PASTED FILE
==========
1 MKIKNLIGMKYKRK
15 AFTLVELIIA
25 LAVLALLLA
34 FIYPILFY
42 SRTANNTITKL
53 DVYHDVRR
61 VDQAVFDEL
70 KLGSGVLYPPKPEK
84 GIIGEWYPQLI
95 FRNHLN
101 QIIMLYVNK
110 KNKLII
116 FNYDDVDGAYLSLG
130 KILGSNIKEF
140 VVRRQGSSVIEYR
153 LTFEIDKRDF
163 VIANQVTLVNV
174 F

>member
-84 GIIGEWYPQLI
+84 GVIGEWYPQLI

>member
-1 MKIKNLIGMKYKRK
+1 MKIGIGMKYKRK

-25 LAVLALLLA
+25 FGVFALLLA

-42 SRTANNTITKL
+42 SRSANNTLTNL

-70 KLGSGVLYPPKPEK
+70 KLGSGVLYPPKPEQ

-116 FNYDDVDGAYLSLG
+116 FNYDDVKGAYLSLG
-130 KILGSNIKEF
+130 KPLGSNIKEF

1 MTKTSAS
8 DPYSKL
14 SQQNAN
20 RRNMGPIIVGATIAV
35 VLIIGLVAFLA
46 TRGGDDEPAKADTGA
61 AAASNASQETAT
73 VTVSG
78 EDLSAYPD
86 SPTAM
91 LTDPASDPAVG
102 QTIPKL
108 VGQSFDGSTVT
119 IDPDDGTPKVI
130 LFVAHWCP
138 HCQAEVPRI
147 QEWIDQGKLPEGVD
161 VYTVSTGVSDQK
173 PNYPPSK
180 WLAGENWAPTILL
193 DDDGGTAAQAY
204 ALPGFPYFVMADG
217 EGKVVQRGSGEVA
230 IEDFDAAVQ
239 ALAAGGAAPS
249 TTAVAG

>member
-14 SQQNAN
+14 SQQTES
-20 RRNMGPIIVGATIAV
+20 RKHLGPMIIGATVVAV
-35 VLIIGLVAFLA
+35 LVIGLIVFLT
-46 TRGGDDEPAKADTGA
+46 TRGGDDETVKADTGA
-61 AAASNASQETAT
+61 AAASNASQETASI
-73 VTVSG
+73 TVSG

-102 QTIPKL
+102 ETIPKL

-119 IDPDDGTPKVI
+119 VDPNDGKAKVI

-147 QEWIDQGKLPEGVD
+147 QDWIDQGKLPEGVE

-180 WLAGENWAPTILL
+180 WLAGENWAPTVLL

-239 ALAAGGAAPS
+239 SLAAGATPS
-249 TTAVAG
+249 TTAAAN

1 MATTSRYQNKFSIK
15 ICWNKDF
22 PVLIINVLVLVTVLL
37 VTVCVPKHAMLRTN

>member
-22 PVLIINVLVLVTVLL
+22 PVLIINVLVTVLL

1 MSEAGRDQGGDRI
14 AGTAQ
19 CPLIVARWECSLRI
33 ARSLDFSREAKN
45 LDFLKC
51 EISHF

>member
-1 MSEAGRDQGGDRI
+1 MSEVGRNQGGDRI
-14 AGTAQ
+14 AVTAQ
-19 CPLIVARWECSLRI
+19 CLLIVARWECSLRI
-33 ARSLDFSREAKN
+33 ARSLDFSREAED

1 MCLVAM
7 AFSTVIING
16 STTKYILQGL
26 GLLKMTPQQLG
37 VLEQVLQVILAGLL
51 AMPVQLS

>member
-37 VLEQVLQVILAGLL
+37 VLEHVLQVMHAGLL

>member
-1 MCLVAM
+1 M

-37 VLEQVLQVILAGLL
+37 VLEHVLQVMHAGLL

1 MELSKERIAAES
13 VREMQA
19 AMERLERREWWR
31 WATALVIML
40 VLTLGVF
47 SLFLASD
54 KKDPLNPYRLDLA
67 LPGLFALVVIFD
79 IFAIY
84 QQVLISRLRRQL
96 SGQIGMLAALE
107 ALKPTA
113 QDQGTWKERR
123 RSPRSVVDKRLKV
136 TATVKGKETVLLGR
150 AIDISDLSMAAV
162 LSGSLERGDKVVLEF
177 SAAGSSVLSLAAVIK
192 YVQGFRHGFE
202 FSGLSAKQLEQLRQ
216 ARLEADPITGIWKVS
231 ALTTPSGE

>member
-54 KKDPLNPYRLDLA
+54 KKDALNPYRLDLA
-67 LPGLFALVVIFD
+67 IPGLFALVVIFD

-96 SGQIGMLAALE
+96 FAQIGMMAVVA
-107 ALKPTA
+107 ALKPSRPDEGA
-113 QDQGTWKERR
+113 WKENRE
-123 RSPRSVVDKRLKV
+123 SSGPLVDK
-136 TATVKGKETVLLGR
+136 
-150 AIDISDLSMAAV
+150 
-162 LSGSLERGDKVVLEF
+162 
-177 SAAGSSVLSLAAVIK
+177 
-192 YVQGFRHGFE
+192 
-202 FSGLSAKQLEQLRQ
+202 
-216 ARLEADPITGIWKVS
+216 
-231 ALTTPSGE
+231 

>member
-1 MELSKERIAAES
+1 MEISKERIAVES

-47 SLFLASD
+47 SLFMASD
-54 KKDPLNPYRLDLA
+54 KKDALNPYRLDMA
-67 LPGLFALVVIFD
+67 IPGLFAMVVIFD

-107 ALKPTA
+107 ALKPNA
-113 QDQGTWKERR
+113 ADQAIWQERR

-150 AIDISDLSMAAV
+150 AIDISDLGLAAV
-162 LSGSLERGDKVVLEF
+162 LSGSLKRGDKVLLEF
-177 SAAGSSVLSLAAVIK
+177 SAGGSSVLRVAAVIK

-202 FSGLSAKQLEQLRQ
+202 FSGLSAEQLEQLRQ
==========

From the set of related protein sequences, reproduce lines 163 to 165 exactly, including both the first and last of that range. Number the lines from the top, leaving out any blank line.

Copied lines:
-177 SAAGSSVLSLAAVIK
+177 
-192 YVQGFRHGFE